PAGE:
I thought this NYT article was particularly prescient. It applies to my life and the lives of people I know.
It's important to me that people get a sense of what unemployed/marginally employed people are going through and how much need there is right now. Many people, including myself, have been employed at a rate that is lower than full time (and our bills!) for more than six months (I've been actively looking since Dec 2008, and have been out of grad school since June 2009), don't have health insurance (I do! Go here!), and are straining their respective social and financial credit to survive. I've been lucky enough to have a great family that could afford to support me for some of this period, great friends, a part-time job and the education/wherewithal to keep focused on the job hunt.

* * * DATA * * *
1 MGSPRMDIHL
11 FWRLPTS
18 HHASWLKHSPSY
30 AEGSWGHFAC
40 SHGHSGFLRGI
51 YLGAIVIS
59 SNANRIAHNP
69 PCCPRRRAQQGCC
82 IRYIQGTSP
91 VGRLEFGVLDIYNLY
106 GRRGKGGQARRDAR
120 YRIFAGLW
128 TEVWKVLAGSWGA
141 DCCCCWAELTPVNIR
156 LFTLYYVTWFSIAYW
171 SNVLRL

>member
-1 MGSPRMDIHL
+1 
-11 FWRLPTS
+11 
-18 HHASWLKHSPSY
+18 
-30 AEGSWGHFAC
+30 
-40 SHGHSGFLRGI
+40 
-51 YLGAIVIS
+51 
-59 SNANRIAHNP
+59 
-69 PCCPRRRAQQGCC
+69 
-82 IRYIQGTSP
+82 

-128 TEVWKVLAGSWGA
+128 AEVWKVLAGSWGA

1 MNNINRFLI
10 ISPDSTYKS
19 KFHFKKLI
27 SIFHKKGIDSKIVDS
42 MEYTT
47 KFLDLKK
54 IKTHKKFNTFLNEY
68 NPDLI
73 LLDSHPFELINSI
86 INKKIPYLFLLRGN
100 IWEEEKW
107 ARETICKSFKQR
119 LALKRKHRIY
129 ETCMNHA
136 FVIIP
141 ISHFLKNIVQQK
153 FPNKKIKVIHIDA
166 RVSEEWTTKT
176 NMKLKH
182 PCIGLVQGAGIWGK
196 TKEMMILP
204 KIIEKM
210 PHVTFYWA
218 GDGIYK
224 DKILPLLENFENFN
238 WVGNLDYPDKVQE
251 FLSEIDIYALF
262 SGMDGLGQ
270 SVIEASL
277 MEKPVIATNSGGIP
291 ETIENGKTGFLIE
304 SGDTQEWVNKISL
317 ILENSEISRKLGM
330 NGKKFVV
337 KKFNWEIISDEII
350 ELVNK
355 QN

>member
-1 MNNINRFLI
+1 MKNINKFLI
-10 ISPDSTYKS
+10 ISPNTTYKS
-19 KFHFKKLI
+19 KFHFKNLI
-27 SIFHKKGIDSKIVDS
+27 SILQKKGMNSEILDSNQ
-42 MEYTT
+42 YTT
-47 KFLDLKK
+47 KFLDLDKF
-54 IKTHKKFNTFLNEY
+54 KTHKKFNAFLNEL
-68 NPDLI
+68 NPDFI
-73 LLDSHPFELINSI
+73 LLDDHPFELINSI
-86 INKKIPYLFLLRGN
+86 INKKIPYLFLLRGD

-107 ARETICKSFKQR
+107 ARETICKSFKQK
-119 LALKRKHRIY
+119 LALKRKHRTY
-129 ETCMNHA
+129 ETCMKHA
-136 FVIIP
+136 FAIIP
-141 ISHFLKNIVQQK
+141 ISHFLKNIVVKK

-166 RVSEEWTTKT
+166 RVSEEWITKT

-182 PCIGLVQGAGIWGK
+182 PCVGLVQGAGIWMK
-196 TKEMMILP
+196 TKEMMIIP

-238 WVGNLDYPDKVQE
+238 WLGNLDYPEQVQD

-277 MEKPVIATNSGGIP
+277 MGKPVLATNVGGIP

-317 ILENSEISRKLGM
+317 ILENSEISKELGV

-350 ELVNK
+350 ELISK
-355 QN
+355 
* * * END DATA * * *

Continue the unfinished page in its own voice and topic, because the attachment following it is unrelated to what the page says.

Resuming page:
The article calls them the 'new poor': people long accustomed to the comforts of middle-class life who are now relying on public assistance for the first time in their lives — potentially for years to come.
We don't have the infrastructure to take care of these people. What's worse, welfare and health insurance are such politically loaded topics. Far from being seen as things that any civilized nation should do for its people (my own view), these topics are being used against people--to the point where our veteran's don't get the care they need, our families don't get the care they need, people are being turned down for insurance based on their preexisting conditions...
So, to keep this post a little bit positive--tell me your job hunt stories! What is the wackiest thing you've done to get a job? What have you learned in this process? What questions would you like to answer?
My other posts about the job market:
Hurry Up and Wait
Searching For Disaster
Thanks for your time! Good luck in your searches!